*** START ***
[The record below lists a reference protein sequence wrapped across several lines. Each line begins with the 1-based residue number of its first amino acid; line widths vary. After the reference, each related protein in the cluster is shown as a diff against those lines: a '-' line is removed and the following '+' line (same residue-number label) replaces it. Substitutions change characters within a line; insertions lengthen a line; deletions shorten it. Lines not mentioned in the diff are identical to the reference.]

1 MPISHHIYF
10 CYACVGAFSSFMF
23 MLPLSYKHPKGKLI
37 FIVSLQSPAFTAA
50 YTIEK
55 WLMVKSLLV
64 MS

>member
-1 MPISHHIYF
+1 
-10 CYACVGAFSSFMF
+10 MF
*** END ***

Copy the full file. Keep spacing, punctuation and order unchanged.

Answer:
[The record below lists a reference protein sequence wrapped across several lines. Each line begins with the 1-based residue number of its first amino acid; line widths vary. After the reference, each related protein in the cluster is shown as a diff against those lines: a '-' line is removed and the following '+' line (same residue-number label) replaces it. Substitutions change characters within a line; insertions lengthen a line; deletions shorten it. Lines not mentioned in the diff are identical to the reference.]

1 MPISHHIYF
10 CYACVGAFSSFMF
23 MLPLSYKHPKGKLI
37 FIVSLQSPAFTAA
50 YTIEK
55 WLMVKSLLV
64 MS

>member
-1 MPISHHIYF
+1 
-10 CYACVGAFSSFMF
+10 MF